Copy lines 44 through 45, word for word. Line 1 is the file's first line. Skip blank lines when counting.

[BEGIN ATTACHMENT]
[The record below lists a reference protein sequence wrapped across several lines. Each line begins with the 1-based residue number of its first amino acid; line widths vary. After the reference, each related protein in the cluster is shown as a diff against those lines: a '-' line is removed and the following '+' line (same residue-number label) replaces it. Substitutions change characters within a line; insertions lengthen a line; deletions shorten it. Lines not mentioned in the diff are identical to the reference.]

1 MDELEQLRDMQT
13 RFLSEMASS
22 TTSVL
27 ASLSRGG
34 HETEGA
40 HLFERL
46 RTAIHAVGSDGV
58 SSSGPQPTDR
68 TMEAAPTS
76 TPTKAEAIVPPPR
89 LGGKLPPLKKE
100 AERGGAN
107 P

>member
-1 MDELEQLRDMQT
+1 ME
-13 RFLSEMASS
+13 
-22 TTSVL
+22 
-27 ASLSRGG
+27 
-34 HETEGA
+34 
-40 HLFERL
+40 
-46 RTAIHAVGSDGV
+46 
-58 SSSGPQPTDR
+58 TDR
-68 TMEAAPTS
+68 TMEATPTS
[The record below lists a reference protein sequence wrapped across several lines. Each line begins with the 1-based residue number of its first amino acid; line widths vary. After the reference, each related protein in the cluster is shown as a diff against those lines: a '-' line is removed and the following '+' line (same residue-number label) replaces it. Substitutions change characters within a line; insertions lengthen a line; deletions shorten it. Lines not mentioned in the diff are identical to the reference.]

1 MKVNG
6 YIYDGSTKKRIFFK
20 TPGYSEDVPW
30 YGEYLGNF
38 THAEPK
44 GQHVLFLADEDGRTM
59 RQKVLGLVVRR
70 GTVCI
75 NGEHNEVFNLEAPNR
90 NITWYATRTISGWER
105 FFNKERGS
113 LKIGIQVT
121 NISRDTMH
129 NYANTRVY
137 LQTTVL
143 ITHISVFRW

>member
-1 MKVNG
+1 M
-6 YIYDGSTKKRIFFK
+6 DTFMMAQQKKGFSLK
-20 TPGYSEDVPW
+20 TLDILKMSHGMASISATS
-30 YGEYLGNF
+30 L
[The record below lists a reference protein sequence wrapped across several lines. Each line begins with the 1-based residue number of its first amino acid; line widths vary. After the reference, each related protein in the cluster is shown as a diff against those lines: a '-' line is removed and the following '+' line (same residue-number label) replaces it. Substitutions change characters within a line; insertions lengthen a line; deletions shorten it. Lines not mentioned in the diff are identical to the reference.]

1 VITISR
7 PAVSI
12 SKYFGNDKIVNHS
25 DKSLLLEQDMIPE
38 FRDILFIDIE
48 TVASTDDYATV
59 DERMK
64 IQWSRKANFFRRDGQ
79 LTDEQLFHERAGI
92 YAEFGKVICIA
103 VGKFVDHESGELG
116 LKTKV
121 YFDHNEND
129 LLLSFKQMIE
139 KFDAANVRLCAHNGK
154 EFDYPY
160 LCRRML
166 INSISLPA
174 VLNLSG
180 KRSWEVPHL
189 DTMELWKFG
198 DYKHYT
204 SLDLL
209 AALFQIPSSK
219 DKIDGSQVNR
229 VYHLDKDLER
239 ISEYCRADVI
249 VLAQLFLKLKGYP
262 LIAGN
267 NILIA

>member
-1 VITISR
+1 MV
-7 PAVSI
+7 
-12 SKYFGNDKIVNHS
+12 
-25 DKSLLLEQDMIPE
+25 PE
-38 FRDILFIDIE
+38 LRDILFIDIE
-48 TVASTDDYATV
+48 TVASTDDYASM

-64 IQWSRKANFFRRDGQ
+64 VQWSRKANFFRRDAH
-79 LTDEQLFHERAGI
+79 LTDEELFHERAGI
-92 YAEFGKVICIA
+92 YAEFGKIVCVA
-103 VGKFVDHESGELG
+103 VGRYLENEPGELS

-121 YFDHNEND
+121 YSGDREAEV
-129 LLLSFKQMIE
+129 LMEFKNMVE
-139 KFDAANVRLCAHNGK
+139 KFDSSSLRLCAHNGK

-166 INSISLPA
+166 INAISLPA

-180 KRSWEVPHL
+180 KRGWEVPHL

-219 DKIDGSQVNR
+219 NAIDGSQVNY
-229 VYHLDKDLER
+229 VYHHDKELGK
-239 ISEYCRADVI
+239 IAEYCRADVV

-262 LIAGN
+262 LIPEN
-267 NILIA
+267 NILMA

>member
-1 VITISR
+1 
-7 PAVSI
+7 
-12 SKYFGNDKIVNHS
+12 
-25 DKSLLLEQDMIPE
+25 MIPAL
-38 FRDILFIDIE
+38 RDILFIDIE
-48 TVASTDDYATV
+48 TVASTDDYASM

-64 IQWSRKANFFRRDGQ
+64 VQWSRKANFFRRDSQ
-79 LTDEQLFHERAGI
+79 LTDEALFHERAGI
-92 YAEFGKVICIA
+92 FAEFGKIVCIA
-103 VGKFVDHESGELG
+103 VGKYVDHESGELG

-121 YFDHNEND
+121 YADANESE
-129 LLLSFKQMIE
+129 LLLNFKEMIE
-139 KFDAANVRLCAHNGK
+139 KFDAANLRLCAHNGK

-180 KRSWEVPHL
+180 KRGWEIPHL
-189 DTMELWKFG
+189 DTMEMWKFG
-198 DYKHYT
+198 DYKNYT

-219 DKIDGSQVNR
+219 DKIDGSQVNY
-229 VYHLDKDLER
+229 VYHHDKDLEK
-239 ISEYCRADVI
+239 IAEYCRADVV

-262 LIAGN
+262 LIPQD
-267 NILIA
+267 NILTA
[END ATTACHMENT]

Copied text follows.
90 NITWYATRTISGWER
105 FFNKERGS